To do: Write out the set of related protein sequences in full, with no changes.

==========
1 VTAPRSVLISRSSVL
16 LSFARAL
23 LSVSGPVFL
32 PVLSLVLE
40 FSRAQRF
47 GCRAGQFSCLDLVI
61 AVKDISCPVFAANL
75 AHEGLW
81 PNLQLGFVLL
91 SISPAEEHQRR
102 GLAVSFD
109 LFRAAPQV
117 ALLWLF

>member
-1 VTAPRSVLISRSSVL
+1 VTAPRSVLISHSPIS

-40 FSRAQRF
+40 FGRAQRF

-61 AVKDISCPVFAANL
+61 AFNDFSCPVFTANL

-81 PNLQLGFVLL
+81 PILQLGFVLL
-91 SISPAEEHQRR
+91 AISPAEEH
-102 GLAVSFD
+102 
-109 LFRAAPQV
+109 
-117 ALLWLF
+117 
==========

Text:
1 VTAPRSVLISRSSVL
16 LSFARAL
23 LSVSGPVFL
32 PVLSLVLE
40 FSRAQRF
47 GCRAGQFSCLDLVI
61 AVKDISCPVFAANL
75 AHEGLW
81 PNLQLGFVLL
91 SISPAEEHQRR
102 GLAVSFD
109 LFRAAPQV
117 ALLWLF

>member
-1 VTAPRSVLISRSSVL
+1 VTAPRSVLISHSPIS

-40 FSRAQRF
+40 FGRAQRF

-61 AVKDISCPVFAANL
+61 AFNDFSCPVFTANL

-81 PNLQLGFVLL
+81 PILQLGFVLL
-91 SISPAEEHQRR
+91 AISPAEEH
-102 GLAVSFD
+102 
-109 LFRAAPQV
+109 
-117 ALLWLF
+117 